People-pleasing is commonly considered to be an altruistic method of getting along with your neighbor.
But according to prominent psychologists, it’s more accurately an acute response to trauma, called “fawning.”
We’re all pretty familiar with fight or flight responses… but we don’t always think about their neglected brethren: “freeze” and “fawn.”
These are our defense structures — and “fawn” is a response characterized by codependence. Meaning you either require too much of others, or others require too much of you.
Here are some of the behavioral points common to fawning as a response to conflict, or the threat of conflict…
- Mirroring opinions
- Anticipating/appeasing needs
- Relaxing/ignoring personal boundaries
- Absorbing the wants of another party as your own
- Breaking promises to yourself in favor of external promises
There are many different ways that these can manifest, but generally speaking, the “fawner” doesn’t assert their feelings and experiences as a valid stance (like a “fighter” would), or obsessively strives for perfection to avoid conflict (like a “flighter”), or disassociates and becomes as invisible as possible (like a “freezer”).
You see, matching your “opponent’s” posture and attitude is a way to blend in and convince the source of conflict that you’re on their side, you’re not the target, you’ll help them to make it better.
It’s usually a trained reaction to trauma or abuse — to get in front of a conflict before it gets in front of you.
The Psychology of Fawning
Therapist and author Pete Walker developed his “fawning” theory as an exploration of the affability of PTSD survivors.
Not only does fawning serve to diffuse conflict, it also creates a false sense of security in relationships by using constructed commonalities as a bond. Basically, it’s the long-con.
But what it all boils down to?
This means that you’ll often find fawners in relationships with people who are:
- controlling (so that they don’t have to make decisions which could later impact them negatively)
- withholding (so that receiving affection feels “earned” and therefore less likely to evaporate)
- or in some cases abusive (so that having no boundaries seems justified, since they wouldn’t have been respected anyway)
Are you detecting the pattern?
Does This Sound Like You?
People whose trauma response is fawning tend to prefer relationships and situations that are inherently unstable because it feels comfortable, and because their required contribution is clear and familiar: soothe and supplement.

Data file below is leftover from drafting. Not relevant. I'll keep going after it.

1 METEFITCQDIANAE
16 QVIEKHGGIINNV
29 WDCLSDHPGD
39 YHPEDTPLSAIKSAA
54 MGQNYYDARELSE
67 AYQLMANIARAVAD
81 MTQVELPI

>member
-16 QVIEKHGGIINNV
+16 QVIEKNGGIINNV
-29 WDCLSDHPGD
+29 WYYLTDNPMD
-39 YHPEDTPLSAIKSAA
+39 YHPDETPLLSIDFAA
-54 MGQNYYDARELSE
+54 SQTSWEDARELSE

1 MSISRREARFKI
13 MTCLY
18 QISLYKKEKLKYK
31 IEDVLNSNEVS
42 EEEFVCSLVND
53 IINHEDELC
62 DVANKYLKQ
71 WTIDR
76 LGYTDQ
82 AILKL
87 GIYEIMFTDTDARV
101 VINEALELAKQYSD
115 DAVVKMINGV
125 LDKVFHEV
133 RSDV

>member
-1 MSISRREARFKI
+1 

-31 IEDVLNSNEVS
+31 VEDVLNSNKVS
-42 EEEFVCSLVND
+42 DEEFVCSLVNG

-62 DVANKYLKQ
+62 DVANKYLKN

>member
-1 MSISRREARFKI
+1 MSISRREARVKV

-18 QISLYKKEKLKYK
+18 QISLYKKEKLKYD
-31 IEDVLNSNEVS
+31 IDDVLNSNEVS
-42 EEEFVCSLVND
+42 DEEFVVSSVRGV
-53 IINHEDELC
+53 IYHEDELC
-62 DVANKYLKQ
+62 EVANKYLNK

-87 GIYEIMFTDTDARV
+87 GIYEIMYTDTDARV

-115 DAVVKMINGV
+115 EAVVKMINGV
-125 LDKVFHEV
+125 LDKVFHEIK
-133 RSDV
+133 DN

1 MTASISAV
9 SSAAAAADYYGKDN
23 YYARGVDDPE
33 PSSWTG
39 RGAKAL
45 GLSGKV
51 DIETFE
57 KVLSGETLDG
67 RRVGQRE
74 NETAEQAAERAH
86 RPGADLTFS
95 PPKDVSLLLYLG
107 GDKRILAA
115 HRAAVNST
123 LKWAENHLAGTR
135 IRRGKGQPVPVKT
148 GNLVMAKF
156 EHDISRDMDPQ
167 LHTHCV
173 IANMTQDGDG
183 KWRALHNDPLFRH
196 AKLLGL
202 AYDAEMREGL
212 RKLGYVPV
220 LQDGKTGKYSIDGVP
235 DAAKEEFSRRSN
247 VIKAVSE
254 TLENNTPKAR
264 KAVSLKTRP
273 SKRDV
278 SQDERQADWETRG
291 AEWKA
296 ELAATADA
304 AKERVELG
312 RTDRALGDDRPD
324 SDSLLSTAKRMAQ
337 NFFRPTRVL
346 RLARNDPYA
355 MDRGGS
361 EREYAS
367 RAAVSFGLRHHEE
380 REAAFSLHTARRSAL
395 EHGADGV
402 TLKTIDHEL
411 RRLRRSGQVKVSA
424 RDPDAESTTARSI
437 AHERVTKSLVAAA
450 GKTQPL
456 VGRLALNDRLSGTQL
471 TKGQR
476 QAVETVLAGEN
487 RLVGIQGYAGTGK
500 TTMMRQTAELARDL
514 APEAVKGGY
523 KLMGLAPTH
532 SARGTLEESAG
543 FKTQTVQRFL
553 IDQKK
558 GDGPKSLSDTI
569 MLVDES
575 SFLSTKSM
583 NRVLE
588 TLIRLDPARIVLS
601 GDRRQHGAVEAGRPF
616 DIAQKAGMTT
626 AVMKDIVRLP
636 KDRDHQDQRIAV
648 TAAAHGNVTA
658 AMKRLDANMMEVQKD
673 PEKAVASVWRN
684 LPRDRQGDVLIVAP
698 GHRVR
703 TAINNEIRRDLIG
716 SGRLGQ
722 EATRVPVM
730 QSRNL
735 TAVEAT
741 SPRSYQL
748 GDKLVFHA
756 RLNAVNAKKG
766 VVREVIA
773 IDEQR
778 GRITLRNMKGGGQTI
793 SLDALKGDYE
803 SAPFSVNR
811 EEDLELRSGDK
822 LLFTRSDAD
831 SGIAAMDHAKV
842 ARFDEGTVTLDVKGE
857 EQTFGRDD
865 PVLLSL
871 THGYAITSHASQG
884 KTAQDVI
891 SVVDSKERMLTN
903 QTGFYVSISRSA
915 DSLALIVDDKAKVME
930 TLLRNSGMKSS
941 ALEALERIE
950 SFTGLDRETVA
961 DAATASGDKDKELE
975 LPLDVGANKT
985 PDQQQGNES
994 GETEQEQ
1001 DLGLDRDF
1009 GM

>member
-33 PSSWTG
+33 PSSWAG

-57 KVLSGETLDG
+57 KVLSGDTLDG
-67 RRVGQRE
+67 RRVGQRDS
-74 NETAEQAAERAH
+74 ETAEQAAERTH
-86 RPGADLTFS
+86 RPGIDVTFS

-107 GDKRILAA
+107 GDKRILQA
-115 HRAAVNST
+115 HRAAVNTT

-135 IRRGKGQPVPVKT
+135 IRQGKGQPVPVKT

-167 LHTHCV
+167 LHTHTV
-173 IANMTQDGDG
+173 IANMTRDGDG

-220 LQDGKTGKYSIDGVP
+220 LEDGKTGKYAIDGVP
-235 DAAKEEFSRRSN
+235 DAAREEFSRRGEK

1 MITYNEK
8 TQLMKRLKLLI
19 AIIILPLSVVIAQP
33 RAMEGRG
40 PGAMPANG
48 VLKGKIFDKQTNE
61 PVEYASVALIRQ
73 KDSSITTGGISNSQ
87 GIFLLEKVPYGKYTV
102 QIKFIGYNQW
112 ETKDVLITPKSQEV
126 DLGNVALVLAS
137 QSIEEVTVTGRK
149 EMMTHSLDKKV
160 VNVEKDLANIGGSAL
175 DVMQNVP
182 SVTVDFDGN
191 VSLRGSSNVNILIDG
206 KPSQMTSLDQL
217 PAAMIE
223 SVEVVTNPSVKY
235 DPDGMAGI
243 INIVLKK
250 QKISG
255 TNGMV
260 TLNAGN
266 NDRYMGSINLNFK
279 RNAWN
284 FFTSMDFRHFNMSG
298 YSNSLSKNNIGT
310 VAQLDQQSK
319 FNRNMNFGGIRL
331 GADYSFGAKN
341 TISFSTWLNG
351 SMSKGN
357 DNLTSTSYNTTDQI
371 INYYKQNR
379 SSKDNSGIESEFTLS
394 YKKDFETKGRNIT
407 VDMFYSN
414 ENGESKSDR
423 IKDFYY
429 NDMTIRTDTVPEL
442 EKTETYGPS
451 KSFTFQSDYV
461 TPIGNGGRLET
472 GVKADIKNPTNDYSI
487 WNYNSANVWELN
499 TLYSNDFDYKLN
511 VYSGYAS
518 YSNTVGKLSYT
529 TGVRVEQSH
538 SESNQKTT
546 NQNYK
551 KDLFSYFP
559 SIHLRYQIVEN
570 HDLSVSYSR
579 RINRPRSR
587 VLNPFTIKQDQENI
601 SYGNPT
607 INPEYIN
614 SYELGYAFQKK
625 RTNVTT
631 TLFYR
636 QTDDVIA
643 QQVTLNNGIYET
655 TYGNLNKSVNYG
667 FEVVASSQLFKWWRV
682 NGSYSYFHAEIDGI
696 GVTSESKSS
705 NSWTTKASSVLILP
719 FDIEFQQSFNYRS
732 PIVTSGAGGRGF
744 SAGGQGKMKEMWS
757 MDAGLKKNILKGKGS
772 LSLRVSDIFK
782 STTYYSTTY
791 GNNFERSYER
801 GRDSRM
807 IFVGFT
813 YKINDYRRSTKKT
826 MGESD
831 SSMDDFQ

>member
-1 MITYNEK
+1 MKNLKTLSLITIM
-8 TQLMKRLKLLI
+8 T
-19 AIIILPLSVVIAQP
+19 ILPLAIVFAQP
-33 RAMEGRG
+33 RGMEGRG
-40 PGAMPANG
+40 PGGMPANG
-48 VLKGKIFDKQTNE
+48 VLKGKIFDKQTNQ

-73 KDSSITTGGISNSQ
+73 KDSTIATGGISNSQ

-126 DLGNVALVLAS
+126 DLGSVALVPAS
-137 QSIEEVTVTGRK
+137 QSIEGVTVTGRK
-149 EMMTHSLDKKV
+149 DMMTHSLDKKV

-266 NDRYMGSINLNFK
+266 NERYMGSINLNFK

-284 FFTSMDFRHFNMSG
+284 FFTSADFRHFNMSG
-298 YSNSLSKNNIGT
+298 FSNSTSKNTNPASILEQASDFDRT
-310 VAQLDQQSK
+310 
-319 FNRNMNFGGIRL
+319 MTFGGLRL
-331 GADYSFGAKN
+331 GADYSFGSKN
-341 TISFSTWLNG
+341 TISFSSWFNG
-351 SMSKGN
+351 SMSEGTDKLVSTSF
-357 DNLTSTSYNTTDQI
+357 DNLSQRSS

(Plus, the mental health community understands now that early developmental and childhood trauma often results in adults who would rather live in chaos – even thrive in it.)
If you suspect this might be you…
Here are a few more checkpoints. Do you…
- Go back and forth between bottling up your emotions and unleashing them onto people, usually not the people who need to hear them?
- Have a really hard time saying “no”, even when you’re completely overwhelmed?
- Second-guess yourself when you’re angry at someone and end up feeling guilty for possibly misunderstanding the situation?
- Craft your behavior based on the perceived reactions of the other person involved as though you were responsible for their behavior as well as your own?
- Bend and mold your values depending on the situation?
Those trends are an indication that you respond to conflict by fawning.
What Should You Do?
This is a personal journey, so everyone’s answer will be different.
You could seek out therapy, with a focus on self-preservation through self-worth, and not through external validation that fawning seemingly secures.
If you’d like to take matters into your own hands, you could start dismantling your “fawning” reaction by considering which people in your life illicit it the most from you.
Who do you go out of your way to please?
And who do you ignore as a result?
Noting who you ignore is helpful, because those people are often the people you actually should be spending energy on.
You see, they’re the people that you’re not afraid of — who aren’t mad when you take time for yourself, or who don’t question your feelings when you present them.
It’s likely that you’ve paid less attention to these people because their approval wasn’t conditional, and you weren’t punished for not paying attention.
Consider starting there, but if you’d like something a little bit more hands-on…
My partner-in-filmmaking, Nick Polizzi, and I, have just released our brand-new, nine-part, completely free docu-series called “Trauma.”
We started making this series long before the last year that we’ve all had…
And we’re so glad that we did, because 2020 laid bare how unprepared most of us are to handle traumatic events, and how much of our own trauma we hadn’t really dealt with.
You can click here to reserve your seat, so that when the series launches on February 11th, you’ll be all set to watch it.